About the Fee
Effective July 2012, the Maryland State Legislature passed the “Storm Water Management - Watershed Protection and Restoration Program”, also known as House Bill 987 (HB987). The law requires 9 counties, including Frederick County, and the City of Baltimore to establish a storm water utility fee on or before July 1, 2013.
The Board of County Commissioners voted on May 30, 2013 to adopt a 1 cent ($0.01) per year storm water utility fee on all eligible properties to comply with HB987. HB987 does not affect other regulatory compliance goals.
Local and state government properties as well as volunteer fire company properties are exempt under the law. Frederick County is electing not to charge properties in municipalities, as many have their own storm water permit requirements. Frederick County does not wish to duplicate costs on these citizens. Agricultural and not-for-profit properties are not exempt from the fee.
NPDES MS4 Permit Compliance
Frederick County is required to comply with a federal Clean Water Act National Pollutant Discharge Elimination System (NPDES) permit for its Municipal Separate Storm Sewer System (MS4). The County’s NPDES MS4 permit has substantial requirements for monitoring, mapping, inspections, maintenance, special studies, and other tasks. The most expensive requirement is to retrofit surfaces in urban areas with storm water management facilities. The state requires retrofits because these areas do not allow water to filter and percolate. Frederick County predicts that its next NPDES MS4 permit, currently in draft, would cost the county over $112 million to comply, including $96 million for storm water retrofits.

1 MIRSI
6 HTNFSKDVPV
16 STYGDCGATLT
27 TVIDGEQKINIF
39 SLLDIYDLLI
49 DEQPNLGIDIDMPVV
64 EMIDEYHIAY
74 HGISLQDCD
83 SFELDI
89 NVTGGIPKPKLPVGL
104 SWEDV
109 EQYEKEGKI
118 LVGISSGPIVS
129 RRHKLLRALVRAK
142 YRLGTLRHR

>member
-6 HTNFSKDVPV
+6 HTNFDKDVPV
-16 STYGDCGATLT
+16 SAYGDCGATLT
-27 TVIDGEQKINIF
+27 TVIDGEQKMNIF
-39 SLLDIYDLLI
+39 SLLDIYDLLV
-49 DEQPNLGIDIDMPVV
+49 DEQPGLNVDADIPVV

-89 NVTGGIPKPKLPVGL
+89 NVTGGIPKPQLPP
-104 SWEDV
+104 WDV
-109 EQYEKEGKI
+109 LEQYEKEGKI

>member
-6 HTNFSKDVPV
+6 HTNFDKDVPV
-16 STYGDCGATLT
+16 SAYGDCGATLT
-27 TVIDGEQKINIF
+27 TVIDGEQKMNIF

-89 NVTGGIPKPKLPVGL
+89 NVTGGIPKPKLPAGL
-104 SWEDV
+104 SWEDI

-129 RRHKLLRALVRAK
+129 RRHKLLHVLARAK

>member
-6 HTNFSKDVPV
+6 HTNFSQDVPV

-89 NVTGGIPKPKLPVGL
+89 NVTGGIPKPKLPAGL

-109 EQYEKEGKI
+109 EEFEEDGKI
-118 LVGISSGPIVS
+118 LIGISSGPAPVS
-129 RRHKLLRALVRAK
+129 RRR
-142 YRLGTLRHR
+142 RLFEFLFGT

Industrial Discharge Permits
Frederick County also has Industrial Discharge Permits for Storm water for a number of its facilities. These permits require quarterly and yearly inspections, trainings, good housekeeping, and other actions to control Storm water discharges.
Projected Fee Collection
$950.86 has been collected as of October 31, 2014, based on collecting 1 cent from each eligible property since July 1, 2013. No funds from this fee have been spent as of this date. Funds collected through the fee will be set aside to pay for storm water-related activities as required by the law. Frederick County spent an average of $2.5 million per year on storm water permit compliance through the general fund from taxes through Fiscal Year 2013. It currently fund stormwater compliance efforts through the general fund. The county increased its budget in Fiscal Year 2014 to $3.56 million with the Fiscal Year 2015 budget at $5.35 million.
Remediation Fee Appeals
A property owner may appeal a storm water remediation fee assessment as required by HB987. An appeal shall be submitted to the Director of the Treasury on or before September 30 to receive a correction of the fee. The property owner shall include a detailed statement of the grounds of the appeal and supporting information on the grounds for the appeal. The Community Development Division will issue a determination on the appeal on behalf of the director. Grounds for appeal include:
Mathematical errors in calculating the fee
The real property is not subject to the fee under § 1-15.2-11.5 of the ordinance
The property owner is exempt from the fee under § 1-15.2-11.6 of the ordinance
Errors in the identification of the property owner or real property subject to the fee.
Financial Hardship Program
There is a financial hardship program required by HB987. To qualify for a substantial financial hardship exemption the property must already have an exemption for Frederick County's Bay Restoration Fund Fee. Properties with this exemption will automatically be exempt under the storm water utility fee.
A credit program is required by HB987 and will be adopted in the future through the direction of the Director of the Community Development Division.